Fall TV Roundup
The new fall TV season is more than a month old, and yet new shows keep flying at us. This flood of new shows, while slowing, will keep going strong into early December. If you haven’t found one you like yet, give it time and you may find something yet. In these weekly posts I look at the pilot and second episode of new scripted series this fall. Don’t see a new show listed below? Check previous weeks.
Hit The Road, Tuesdays at 10 p.m. on Audience Network (Premiered October 17)
About: Everyone is doing original programming now, it’s the hip new thing. Audience Network is the network that is owned by DirecTV and provides original programming. Now they’ve launched two new comedies that are trying to expand the network brand and provide value to those inclined to be cord-cutters. This first comedy stars Jason Alexander and Amy Pietz as the patriarch and matriarch of a singing family out on the road on a tour. But things aren’t as they appear, and not everyone in the family is excited to be on tour. Alexander is a fairly big star, having been in plenty of different high-profile comedies, and that might be part of the appeal here. But the pilot was uneven and, frequently, gross. Worse yet, it wasn’t funny. That’s a problem. I get the appeal of having original programming as a value, but it needs to be something worth watching. From what I saw in the pilot, this isn’t.
Pilot Grade: D
Loudermilk, Tuesdays at 10:30 p.m. on Audience Network (Premiered October 17)
About: This is the other new comedy on Audience, paired with “Hit the Road,” and this one is a little better. It comes from Peter Farrelly and stars Ron Livingston as an AA facilitator that doesn’t have the kindest demeanor. In the pilot, his ways get him in trouble with the church where the meetings are held and he has to dig his way out. It also gets in his way when trying to connect with a new neighbor (Laura Mennell). But in the end, despite his rough edges, Loudermilk does some good. That seems like the pattern for the series, and while I didn’t love the pilot episode I did see some potential in the series, especially because of Livingston, who seems like the ideal performer for this character.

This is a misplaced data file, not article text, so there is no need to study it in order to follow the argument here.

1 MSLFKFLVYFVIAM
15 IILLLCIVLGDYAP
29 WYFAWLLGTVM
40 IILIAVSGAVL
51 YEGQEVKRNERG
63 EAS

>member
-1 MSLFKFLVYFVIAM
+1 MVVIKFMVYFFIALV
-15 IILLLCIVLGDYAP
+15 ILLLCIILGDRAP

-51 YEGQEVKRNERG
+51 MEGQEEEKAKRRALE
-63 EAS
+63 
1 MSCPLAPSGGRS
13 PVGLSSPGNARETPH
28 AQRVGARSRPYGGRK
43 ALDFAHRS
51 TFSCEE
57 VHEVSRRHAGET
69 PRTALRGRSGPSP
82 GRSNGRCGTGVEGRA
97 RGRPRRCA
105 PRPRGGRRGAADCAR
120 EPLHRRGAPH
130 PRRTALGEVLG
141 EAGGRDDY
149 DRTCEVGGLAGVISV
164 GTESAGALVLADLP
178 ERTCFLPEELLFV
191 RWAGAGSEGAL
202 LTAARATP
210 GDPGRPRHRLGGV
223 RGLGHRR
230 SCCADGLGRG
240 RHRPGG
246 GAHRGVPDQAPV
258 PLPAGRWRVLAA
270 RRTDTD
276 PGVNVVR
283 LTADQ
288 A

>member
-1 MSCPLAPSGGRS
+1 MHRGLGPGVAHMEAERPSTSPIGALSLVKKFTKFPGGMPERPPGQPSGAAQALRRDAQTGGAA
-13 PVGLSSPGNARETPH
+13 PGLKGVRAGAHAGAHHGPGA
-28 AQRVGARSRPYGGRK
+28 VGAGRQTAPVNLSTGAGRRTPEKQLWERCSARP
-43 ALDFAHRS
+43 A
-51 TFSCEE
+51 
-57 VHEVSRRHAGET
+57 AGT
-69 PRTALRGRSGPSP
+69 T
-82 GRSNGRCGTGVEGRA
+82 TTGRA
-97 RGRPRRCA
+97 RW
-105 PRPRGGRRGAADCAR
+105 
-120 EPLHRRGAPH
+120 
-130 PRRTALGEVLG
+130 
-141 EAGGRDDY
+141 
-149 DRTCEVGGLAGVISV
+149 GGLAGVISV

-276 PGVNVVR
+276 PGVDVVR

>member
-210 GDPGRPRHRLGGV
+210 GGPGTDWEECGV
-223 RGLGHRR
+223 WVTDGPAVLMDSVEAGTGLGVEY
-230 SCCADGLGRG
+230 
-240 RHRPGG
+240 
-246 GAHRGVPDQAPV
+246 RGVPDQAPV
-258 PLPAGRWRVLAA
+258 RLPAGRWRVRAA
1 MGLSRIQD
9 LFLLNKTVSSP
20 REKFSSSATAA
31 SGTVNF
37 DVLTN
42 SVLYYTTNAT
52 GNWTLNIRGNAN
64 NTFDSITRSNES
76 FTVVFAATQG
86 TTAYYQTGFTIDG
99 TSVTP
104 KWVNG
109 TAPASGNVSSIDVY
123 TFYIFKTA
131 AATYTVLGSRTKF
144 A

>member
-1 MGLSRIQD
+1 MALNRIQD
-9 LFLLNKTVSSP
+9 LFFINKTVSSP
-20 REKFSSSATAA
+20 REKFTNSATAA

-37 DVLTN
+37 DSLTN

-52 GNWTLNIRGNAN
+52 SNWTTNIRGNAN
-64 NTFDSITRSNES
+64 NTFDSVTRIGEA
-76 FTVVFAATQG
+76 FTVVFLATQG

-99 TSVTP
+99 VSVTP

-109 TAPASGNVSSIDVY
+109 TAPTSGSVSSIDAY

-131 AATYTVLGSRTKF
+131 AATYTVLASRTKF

Pilot Grade: C
Dynasty, Wednesdays at 9 p.m. on The CW (Premiered October 11)
About: The CW had just two new series this fall. The first, “Valor,” brought a CW spin to a tale of military heroes. The second, “Dynasty,” feels more in the typical CW wheelhouse. It’s a re-make of the classic 1980s prime time soap, and it feels like the kind of show that defined the network prior to the D.C. superhero era. That being said, I didn’t like the pilot and I didn’t think the second episode was much better. The performances are OK, I guess, but the characters and story don’t really feel like they work. This wants to be an over-the-top guilty pleasure. It got the over-the-top part right, but I didn’t feel a lot of guilty pleasure here, or even a lot of interest. This feels like the right kind of swing for The CW, but I don’t think the execution works quite right here.
Pilot Grade: D
Second Episode: D
Superstition, Fridays at 10 p.m. on SyFy (Premiered October 20)
About: This month SyFy has launched a few new series to go with returning series that seem to befit the month that includes Halloween. A couple weeks ago that meant the launch of “Ghost Wars.” On Friday night, that meant the launch of “Superstition,” a new supernatural series from Mario Van Peebles, who stars in the show, wrote episodes, and directed them, along with creating the series. It’s about a family who run a funeral home as a day job and battle supernatural evil in all their spare time. The series begins in the past, as the youngest son is killed and the older son (Brad James), leaves the nest and joins the Army. Now 16 years later he’s returned to take his rightful place in the family business, feeling a pull to return and the impending danger for his father (Van Peebles). But he finds things have changed, and doesn’t get the warm welcome he had assumed would be waiting. And of course, they almost immediately encounter something creepy and super dangerous. I thought the pilot was OK, not great. This feels like the kind of series SyFy has sunk into recently, and it was a lot smoother than “Ghost Wars.” But it also feels a bit like a niche series. It’ll be interesting to see where the series goes after a somewhat shocking close to the pilot presentation.
Pilot Grade: C-